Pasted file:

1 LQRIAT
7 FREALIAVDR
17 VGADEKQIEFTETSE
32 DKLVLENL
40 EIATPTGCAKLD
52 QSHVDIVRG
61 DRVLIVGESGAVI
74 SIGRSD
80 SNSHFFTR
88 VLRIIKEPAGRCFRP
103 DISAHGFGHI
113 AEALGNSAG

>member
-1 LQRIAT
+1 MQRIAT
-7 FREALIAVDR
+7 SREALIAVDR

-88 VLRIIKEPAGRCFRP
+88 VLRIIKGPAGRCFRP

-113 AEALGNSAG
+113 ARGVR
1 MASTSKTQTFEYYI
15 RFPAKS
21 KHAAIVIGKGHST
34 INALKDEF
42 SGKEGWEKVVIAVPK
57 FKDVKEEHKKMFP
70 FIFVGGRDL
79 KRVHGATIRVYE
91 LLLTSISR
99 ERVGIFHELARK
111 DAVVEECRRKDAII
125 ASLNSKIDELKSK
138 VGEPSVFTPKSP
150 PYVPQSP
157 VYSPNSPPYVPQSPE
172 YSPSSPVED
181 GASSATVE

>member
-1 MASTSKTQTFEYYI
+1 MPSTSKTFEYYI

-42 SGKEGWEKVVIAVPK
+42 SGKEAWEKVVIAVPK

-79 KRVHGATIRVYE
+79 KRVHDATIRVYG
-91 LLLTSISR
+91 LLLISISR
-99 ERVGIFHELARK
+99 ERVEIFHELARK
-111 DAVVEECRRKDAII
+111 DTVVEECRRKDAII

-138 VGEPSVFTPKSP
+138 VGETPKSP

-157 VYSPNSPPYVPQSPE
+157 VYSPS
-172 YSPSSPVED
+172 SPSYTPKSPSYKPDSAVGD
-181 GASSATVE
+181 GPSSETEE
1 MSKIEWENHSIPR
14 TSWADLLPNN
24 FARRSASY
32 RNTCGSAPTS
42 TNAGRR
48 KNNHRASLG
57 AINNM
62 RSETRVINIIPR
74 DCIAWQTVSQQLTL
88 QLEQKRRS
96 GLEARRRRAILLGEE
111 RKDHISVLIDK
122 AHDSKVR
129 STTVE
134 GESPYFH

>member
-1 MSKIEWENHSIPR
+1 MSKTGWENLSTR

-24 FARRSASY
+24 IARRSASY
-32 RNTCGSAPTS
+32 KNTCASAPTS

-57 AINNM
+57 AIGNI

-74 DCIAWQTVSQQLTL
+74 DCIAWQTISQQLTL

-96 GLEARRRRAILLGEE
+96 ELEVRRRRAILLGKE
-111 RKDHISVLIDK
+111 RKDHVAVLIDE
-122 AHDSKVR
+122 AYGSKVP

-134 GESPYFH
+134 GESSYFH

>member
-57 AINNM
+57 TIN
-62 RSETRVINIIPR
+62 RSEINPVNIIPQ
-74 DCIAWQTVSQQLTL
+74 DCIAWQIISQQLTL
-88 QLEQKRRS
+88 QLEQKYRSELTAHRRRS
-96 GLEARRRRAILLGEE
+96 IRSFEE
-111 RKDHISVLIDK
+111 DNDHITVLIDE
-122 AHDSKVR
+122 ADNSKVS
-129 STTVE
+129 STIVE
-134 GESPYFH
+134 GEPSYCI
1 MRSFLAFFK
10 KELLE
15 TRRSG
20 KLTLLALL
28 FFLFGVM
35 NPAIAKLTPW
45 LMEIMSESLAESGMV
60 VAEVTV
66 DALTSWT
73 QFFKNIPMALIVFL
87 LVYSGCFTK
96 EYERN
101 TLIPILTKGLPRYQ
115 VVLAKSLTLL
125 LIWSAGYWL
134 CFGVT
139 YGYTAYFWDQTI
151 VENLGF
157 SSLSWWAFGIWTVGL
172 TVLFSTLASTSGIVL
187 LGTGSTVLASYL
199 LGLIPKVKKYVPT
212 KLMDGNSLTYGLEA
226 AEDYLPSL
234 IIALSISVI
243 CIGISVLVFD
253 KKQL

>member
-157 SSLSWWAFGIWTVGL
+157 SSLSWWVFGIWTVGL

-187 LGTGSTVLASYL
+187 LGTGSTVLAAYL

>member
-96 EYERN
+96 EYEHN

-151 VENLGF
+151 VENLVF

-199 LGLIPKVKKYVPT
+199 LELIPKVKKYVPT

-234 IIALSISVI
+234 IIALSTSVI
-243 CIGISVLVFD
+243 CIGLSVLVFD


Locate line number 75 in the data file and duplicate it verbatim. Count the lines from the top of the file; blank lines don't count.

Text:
>member